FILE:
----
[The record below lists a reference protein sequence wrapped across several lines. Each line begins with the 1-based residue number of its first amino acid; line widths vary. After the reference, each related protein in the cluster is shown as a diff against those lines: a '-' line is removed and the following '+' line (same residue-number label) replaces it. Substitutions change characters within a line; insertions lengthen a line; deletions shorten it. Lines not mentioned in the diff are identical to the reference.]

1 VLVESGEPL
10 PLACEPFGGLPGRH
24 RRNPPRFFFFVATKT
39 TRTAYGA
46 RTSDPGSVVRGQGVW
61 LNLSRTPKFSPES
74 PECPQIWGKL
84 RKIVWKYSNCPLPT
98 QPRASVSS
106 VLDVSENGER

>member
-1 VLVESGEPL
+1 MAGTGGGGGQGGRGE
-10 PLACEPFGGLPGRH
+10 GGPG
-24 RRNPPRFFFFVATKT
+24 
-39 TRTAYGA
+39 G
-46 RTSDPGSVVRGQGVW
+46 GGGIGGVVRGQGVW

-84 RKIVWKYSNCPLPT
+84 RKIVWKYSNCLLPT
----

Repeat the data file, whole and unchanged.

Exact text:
[The record below lists a reference protein sequence wrapped across several lines. Each line begins with the 1-based residue number of its first amino acid; line widths vary. After the reference, each related protein in the cluster is shown as a diff against those lines: a '-' line is removed and the following '+' line (same residue-number label) replaces it. Substitutions change characters within a line; insertions lengthen a line; deletions shorten it. Lines not mentioned in the diff are identical to the reference.]

1 VLVESGEPL
10 PLACEPFGGLPGRH
24 RRNPPRFFFFVATKT
39 TRTAYGA
46 RTSDPGSVVRGQGVW
61 LNLSRTPKFSPES
74 PECPQIWGKL
84 RKIVWKYSNCPLPT
98 QPRASVSS
106 VLDVSENGER

>member
-1 VLVESGEPL
+1 MAGTGGGGGQGGRGE
-10 PLACEPFGGLPGRH
+10 GGPG
-24 RRNPPRFFFFVATKT
+24 
-39 TRTAYGA
+39 G
-46 RTSDPGSVVRGQGVW
+46 GGGIGGVVRGQGVW

-84 RKIVWKYSNCPLPT
+84 RKIVWKYSNCLLPT